Incident response: a common failing
Organisations hit by cyber attacks often lack an effective incident response plan. Why are so many unprepared?
Investigators called in after organisations are hit by cyber attacks have said in many cases there is no effective incident response plan. But why are so many failing to prepare for the inevitable?
The most basic problem is people at many organisations still do not consider cyber attacks as inevitable, because they either believe their defences are good enough or they don't think they will be targeted.
European sales director for Guidance Software Ken Yearwood said European organisations think because relatively fewer data breaches are reported in the continent, it's less of an issue than it is in the US.
Firms in the US are already required by law to report breaches of personal data, creating the false impression such attacks are relatively rare in Europe.
“European firms should learn from US breaches and assume the same kind of attacks are being used elsewhere in the world and could soon be used against them,” said Yearwood.
The next problem is organisations do not understand the true value of effective incident response plans in reducing the scope of an attack by identifying its source and shutting it down quickly.
The correlation between incident response plan and recovery is clear, according to managing director of Jirasek Consulting Services Vladimir Jirasek.
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“Organisations will recover from targeted attacks proportionally to their incident response preparedness,” he said.
The lack of an incident response plan means organisations can take up to 10 weeks to understand what happened, said senior director of professional services at Guidance Software Nick Pollard.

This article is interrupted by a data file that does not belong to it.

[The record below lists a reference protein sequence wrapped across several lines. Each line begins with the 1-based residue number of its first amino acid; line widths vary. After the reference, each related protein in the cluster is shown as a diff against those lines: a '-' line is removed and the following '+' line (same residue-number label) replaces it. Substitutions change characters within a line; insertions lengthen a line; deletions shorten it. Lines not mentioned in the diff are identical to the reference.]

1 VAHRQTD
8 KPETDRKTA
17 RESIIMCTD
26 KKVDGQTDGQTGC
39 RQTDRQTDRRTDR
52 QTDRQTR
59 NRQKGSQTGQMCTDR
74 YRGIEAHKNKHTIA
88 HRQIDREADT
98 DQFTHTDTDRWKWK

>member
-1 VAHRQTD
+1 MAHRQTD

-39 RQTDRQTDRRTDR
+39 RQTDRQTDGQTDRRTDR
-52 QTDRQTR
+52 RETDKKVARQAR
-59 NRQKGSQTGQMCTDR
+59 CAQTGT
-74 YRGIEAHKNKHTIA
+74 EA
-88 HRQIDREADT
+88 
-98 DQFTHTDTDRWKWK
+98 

“If they are forced to call in third-party incident responders, it can cost around £90,000 over that period of time,” he said.
The lack of an incident response plan is often compounded, said Pollard, by the fact even when they do find out what went wrong, IT managers may not tell anyone in an effort to cover their own backs.
This typically means the learning is not passed on or documented as part of an incident response plan, which means the organisation remains vulnerable to similar attacks in future.
According to security consultants, the process of setting up an incident response plan can deliver value to the organisation.
“Initial planning alone will reveal gaps in communication, policy, technical capability, roles and responsibilities that may require urgent attention, said senior research analyst at the Information Security Forum Dave Clemente.
Testing incident response plans
But even where organisations have drawn up incident response plans, investigators find they are not always effective because they have never been tested.
Director of solutions architects at Arbor Networks Darren Anstee believes this is an extension of the apathy which exists around any enhanced security that effects how easy it is to access data.
“We find among businesses that have implemented incident response plans, a much lower percentage actually exercise these plans to ensure they function optimally,” he said.
According to Clemente, simulation exercises can prevent confusion by engaging with all the key stakeholders to set clear expectations and post-breach actions and responsibilities.
We find among businesses that have implemented incident response plans, a much lower percentage actually exercise these plans to ensure they function optimally
Dave Clemente, Information Security Forum
Senior vice-president of security strategy at NTT Com Security Garry Sidaway quantified the size of the problem.
“In 80% of the callouts we do, organisations either have no incident response plan or they have not tested to make sure it works,” he told Computer Weekly.